Lee Conell’s debut novel, The Party Upstairs, is singularly suited to the specific times we’re in. The novel takes place solely in the course of a single day in a luxury apartment building, told from the point of view of the live-in super’s daughter, a 24 year-old who has a foot in both worlds: her father’s world, as well as the more-privileged world she wishes to inhabit. The novel’s portrayal of class, the real and lasting effects that wealth, or lack thereof, can have on your mentality and outlook, is unparalleled. Most impressively done was the depiction of performative wokeness that pervades our current society, and manages to get to the crux of why that culture can often feel wrong: namely, when privilege can blind those to the power structures they inhabit, as those same privileged people simultaneously “call out” those who don’t have the privilege of such a voice. It has, as my coworker Molly Odintz said, “Marxist, Big Little Lie vibes,” a compliment I don’t think one can top.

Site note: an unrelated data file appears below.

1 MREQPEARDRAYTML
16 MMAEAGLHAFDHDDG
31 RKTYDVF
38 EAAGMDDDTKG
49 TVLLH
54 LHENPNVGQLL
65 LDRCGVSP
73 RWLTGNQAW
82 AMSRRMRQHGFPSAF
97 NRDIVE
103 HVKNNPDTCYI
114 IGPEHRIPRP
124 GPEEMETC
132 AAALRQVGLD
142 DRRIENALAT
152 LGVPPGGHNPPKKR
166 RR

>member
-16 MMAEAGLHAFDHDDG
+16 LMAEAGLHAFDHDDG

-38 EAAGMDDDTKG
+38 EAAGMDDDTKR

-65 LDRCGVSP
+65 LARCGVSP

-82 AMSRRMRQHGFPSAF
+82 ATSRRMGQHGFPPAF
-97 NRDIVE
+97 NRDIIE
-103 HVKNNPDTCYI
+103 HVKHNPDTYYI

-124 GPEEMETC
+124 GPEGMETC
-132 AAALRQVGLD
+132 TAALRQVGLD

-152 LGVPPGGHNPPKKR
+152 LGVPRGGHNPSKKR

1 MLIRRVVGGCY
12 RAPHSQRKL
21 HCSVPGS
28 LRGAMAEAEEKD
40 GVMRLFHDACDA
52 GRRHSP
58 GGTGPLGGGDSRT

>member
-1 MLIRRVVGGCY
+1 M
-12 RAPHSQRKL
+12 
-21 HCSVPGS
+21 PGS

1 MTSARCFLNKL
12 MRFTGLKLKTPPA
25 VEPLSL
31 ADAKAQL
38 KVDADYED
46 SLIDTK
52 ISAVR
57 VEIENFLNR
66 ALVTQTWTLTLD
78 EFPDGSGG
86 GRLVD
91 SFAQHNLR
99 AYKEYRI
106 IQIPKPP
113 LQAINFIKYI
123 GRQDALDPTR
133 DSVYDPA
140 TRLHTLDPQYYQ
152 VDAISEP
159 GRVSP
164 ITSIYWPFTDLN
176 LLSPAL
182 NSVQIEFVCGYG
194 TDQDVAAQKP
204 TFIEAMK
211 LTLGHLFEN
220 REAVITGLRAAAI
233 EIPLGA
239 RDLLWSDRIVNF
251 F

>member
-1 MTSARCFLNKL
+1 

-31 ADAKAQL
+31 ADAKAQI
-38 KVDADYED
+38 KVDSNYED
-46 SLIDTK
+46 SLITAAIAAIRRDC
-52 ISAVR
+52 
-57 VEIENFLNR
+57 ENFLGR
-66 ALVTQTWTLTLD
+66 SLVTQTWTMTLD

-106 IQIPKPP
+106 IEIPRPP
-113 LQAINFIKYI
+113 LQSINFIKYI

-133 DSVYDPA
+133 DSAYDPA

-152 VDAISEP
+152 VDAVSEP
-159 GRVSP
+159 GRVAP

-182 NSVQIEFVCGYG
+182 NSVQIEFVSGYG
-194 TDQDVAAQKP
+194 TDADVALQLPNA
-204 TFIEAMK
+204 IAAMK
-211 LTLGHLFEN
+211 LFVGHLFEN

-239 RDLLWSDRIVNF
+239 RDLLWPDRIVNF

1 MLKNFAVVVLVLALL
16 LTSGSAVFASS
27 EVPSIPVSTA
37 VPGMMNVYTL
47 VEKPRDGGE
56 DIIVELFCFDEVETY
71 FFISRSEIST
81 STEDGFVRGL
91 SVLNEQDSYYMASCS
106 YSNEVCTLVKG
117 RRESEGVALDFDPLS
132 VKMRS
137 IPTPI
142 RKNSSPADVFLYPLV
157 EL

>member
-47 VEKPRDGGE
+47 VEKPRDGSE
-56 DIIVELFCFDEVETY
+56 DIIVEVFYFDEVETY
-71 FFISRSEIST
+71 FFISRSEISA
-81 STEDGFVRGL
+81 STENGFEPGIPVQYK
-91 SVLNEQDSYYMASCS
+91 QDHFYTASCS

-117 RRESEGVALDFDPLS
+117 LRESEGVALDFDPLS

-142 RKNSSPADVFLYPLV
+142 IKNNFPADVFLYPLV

–Julia Hass, Lit Hub editorial fellow
Sue Hendra and Paul Linnet, Christopher Pumpkin
Word has gotten out that I have a one-year-old son and I’ve received several advanced copies of children’s literature these past few months. Christopher Pumpkin by Sue Hendra and Paul Linnet with illustrations by Nick East publishes July 28. I’m a big Halloween fan so I was excited to read this to my son despite the summer weather. The story is about a witch who is trying to throw the scariest Halloween party ever. With a quick spell, she enlists the help of a few pumpkins. All seem to fit into her mold of horror and wickedness except for Christopher, a cheerful pumpkin who prefers pink, sparkles, fluff, and cupcakes. He figures out how to scare everyone without compromising who he is. It’s a special gender nonconforming read to share with your child.
–Melissa Ximena Golebiowski, Lit Hub contributing editor